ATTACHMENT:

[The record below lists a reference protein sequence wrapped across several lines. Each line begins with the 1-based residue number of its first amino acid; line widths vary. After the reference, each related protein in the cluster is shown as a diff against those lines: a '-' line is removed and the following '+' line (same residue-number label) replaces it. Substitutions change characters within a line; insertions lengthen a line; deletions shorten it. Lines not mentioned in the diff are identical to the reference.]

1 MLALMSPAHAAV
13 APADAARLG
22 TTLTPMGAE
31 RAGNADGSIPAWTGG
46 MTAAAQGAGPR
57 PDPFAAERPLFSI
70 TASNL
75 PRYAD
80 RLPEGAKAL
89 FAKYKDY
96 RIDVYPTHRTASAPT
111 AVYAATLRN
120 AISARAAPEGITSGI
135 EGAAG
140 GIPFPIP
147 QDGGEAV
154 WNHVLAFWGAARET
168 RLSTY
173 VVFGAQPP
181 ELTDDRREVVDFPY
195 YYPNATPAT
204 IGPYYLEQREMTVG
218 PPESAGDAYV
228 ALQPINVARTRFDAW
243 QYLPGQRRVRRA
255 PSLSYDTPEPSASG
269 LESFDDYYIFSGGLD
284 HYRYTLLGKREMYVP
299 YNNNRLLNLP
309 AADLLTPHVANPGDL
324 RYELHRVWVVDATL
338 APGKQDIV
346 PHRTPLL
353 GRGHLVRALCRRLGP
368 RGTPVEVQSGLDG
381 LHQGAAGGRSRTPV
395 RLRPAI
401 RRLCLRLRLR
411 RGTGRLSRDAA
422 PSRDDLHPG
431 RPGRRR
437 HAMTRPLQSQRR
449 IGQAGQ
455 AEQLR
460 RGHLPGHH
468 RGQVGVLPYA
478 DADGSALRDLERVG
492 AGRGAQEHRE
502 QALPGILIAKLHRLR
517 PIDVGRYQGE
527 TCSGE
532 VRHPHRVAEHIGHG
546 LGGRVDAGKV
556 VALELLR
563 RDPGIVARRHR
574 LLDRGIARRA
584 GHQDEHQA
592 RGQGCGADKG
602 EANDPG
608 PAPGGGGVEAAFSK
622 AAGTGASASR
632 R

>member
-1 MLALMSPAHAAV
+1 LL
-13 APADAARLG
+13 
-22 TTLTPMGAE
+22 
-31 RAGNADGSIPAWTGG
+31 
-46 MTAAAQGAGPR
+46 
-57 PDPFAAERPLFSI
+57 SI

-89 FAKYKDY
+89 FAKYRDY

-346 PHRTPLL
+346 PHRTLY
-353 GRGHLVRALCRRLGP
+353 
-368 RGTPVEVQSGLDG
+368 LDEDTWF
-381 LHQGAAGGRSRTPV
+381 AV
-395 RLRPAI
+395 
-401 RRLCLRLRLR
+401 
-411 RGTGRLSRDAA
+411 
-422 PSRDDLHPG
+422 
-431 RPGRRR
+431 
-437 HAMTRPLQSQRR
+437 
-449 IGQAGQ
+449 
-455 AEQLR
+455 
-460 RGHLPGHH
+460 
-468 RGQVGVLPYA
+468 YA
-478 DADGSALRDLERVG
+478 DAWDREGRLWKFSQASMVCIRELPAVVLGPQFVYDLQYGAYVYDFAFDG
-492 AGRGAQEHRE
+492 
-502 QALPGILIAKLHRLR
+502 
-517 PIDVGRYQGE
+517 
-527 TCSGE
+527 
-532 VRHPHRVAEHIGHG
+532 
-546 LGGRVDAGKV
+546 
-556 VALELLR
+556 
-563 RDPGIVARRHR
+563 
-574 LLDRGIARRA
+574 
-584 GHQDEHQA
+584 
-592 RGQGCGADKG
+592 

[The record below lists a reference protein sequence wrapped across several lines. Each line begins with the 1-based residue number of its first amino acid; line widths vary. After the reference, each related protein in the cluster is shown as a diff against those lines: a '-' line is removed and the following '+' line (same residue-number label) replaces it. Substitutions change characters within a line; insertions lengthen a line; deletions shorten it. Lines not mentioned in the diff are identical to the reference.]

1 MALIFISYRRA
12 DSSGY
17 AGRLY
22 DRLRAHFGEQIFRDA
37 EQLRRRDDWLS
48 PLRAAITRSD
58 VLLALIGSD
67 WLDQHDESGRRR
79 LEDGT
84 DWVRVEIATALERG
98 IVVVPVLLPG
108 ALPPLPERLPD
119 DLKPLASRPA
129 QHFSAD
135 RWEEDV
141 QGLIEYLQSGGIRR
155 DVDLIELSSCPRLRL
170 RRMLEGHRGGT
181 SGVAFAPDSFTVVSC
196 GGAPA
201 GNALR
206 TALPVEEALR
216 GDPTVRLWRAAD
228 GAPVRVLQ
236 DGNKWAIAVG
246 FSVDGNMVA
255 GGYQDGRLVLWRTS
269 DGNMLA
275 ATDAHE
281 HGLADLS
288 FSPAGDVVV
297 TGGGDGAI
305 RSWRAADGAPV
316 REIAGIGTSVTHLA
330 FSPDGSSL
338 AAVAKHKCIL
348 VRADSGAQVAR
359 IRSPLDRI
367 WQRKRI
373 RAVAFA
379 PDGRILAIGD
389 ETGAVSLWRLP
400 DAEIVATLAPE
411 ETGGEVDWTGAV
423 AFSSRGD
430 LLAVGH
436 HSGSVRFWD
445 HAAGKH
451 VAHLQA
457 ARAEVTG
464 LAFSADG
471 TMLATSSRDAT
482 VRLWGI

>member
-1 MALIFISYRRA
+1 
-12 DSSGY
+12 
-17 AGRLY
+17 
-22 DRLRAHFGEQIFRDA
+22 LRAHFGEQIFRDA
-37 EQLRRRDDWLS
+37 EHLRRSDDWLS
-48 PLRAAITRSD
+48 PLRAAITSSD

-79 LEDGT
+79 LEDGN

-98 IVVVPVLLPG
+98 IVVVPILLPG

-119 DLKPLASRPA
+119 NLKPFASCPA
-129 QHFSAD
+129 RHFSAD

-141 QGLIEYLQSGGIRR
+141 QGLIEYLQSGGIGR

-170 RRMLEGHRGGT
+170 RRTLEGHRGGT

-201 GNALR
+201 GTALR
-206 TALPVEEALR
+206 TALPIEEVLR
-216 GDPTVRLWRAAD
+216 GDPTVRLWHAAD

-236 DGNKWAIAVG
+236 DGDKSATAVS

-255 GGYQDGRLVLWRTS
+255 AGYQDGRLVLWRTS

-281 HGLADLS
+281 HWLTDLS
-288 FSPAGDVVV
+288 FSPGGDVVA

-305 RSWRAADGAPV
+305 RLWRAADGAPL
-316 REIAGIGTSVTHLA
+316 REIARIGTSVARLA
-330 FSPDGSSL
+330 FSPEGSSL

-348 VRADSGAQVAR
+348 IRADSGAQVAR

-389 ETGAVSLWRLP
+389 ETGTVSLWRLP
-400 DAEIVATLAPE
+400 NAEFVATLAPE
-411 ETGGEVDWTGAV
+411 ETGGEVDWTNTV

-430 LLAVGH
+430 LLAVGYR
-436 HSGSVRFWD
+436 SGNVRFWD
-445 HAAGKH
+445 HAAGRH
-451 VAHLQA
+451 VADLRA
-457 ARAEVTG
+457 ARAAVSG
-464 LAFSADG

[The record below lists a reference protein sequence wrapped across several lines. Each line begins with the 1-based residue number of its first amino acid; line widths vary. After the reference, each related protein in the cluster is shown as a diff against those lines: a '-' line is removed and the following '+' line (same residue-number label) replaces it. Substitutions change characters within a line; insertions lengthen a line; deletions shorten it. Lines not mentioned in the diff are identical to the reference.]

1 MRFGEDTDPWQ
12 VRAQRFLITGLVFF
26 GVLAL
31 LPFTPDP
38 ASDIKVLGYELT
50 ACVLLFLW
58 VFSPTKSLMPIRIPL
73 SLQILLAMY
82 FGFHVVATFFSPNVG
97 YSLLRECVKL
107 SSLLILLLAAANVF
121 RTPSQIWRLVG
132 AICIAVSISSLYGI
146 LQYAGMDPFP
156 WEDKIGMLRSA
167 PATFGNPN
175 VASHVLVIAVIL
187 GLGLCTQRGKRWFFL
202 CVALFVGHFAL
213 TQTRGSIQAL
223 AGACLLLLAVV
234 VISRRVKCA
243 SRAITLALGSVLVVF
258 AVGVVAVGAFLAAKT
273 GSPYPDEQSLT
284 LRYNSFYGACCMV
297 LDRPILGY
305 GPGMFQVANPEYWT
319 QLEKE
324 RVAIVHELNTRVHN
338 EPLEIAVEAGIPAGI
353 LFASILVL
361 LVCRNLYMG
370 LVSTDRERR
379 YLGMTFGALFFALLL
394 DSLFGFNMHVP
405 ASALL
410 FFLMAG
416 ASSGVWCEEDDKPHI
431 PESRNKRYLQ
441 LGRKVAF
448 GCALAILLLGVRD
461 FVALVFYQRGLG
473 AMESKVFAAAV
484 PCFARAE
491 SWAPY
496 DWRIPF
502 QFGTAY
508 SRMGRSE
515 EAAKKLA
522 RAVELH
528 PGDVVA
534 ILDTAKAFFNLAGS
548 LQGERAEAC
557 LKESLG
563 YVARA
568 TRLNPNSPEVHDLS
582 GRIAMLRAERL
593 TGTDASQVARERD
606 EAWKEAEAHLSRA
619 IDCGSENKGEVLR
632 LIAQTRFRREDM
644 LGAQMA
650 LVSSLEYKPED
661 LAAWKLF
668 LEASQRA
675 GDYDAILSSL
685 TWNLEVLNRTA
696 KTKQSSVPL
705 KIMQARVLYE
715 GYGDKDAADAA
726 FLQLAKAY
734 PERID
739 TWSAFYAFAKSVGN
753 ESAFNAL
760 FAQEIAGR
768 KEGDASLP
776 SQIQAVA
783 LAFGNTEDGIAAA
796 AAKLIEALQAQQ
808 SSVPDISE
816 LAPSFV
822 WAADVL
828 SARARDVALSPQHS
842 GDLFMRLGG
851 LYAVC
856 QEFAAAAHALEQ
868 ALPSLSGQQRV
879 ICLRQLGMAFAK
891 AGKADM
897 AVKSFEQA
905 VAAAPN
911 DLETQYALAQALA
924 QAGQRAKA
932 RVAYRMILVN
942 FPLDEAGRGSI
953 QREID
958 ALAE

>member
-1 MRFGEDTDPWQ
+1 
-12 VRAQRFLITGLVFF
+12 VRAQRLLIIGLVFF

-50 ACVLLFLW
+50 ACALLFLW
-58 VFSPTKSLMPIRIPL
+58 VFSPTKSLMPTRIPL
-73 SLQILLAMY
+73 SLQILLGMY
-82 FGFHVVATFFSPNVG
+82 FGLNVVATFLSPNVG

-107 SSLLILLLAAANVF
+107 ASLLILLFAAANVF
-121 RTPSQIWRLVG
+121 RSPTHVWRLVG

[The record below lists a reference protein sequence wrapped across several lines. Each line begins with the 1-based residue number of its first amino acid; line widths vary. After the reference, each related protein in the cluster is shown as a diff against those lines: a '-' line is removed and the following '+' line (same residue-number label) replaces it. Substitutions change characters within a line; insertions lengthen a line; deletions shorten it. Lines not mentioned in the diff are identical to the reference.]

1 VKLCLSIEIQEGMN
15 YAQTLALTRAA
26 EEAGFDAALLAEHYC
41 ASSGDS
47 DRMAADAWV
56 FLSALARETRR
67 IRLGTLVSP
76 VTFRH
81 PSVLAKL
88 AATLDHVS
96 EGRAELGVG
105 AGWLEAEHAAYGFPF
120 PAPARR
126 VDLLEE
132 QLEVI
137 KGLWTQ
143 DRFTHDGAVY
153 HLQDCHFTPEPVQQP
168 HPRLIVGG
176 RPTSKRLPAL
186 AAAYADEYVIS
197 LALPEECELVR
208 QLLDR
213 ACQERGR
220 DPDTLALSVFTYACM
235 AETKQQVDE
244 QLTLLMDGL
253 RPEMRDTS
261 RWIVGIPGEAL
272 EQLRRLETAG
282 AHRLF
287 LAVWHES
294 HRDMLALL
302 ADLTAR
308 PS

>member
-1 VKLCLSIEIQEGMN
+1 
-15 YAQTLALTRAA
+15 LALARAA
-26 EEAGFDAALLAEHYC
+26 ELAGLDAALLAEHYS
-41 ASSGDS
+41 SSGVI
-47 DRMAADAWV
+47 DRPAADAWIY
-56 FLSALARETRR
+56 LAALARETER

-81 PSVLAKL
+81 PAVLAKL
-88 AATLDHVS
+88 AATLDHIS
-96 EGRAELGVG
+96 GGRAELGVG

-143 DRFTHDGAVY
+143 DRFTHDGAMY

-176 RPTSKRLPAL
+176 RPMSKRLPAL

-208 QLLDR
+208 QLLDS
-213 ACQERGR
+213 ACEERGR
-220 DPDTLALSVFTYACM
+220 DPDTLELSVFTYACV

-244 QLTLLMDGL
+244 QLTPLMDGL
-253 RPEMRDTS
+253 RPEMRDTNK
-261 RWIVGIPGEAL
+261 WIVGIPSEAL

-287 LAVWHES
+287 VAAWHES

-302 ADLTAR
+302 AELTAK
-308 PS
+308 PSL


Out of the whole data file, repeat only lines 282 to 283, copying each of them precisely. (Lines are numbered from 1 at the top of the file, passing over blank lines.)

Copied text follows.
361 LVCRNLYMG
370 LVSTDRERR